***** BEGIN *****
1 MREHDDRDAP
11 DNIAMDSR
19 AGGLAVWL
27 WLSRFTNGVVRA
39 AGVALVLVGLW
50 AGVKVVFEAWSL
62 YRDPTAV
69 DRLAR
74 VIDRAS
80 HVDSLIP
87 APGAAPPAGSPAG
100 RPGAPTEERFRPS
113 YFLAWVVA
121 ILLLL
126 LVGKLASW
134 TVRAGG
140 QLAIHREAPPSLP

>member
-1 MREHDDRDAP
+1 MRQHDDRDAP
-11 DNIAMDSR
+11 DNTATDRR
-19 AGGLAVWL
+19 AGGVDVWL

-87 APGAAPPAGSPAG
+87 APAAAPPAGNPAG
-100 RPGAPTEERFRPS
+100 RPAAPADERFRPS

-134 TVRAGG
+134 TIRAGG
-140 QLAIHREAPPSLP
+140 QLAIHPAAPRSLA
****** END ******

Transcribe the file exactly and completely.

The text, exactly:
1 MREHDDRDAP
11 DNIAMDSR
19 AGGLAVWL
27 WLSRFTNGVVRA
39 AGVALVLVGLW
50 AGVKVVFEAWSL
62 YRDPTAV
69 DRLAR
74 VIDRAS
80 HVDSLIP
87 APGAAPPAGSPAG
100 RPGAPTEERFRPS
113 YFLAWVVA
121 ILLLL
126 LVGKLASW
134 TVRAGG
140 QLAIHREAPPSLP

>member
-1 MREHDDRDAP
+1 MRQHDDRDAP
-11 DNIAMDSR
+11 DNTATDRR
-19 AGGLAVWL
+19 AGGVDVWL

-87 APGAAPPAGSPAG
+87 APAAAPPAGNPAG
-100 RPGAPTEERFRPS
+100 RPAAPADERFRPS

-134 TVRAGG
+134 TIRAGG
-140 QLAIHREAPPSLP
+140 QLAIHPAAPRSLA